If you have someone in mind, this usually determines which private hospital you go to for the birth. Your GP will need to provide a referral. Choosing a private obstetrician will mean you are liable for their fees, which are not wholly covered by Medicare as they are in the public system.
Even with private health insurance, you are likely to be out of pocket by a significant amount. Once you have chosen an obstetrician, your appointments are likely to be with your obstetrician or someone else in their team at their consulting rooms. Many private obstetricians employ a midwife to help with routine checks, to organise tests and scans, and to give information about pregnancy and childbirth.
The private hospital costs will be covered by you and your private health fund, if you have one. You may be out of pocket for the hospital stay, so it is best to check with your health fund so you are prepared for the costs involved. Involving health services early and understanding your options will give you the best chance of having a rewarding birth experience. To learn about and understand your options consider the following:. In Victoria, most women have their babies in a public hospital.
This option is safe, affordable and offers most birthing options. Most of the cost of care is covered by Medicare, if you are eligible. Which public hospital you go to will depend on where you live, your health, your medical history and your preferences.
You can discuss your options with your GP, who will refer you. Often, but not always, you will be referred to the hospital closest to where you live. Ask a friend, relative or healthcare worker if you need help to do this. If you have language or cultural needs, ask the hospital for help to meet these needs. Having your baby in a birth centre might be an option if you are healthy and have a low-risk pregnancy.
Women who choose to have their baby in a birth centre often want a birth that is as natural as possible in a home-like environment.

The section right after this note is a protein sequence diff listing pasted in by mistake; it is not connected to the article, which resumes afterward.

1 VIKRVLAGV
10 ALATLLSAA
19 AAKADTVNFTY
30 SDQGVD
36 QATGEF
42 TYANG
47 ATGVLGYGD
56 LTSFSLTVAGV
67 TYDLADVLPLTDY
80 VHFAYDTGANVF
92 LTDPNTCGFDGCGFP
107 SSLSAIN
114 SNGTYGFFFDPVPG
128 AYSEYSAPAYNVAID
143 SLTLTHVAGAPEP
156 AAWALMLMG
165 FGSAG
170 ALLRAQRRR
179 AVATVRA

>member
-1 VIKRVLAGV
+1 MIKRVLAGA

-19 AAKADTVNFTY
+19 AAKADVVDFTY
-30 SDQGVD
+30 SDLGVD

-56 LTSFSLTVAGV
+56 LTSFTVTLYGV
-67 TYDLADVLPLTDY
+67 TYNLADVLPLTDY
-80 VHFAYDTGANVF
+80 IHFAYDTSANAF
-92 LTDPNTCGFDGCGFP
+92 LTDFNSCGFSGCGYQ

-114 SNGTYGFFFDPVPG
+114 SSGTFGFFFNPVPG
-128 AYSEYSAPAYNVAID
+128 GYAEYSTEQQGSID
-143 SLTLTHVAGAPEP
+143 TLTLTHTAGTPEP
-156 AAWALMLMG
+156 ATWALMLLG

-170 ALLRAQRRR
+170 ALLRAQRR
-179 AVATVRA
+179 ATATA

If you plan to have your baby in a birth centre, your antenatal care will be delivered by a midwife or a team of midwives. You might have one appointment with an obstetrician, or you might see a doctor if there are any concerns.
Midwives will also care for you during and after the birth. Most birth centres are attached to public hospitals so the majority of the costs of care will be covered by Medicare. Additional costs vary between centres, so it is a good idea to ask the individual birth centres about what services you might have to pay for.
These often include tests, scans and birthing classes. Some of these costs are then claimable through Medicare. Home birth can be an option for women who are healthy, have a low-risk pregnancy and do not live far from a hospital.
Home birth is usually with a private midwife and is often the preferred option for women who want very little medical intervention, including pain relief. A public home birth program is available at selected public health services for women with low-risk pregnancies who choose to have a birth at home under the care of public hospital midwives. The following content is displayed as Tabs.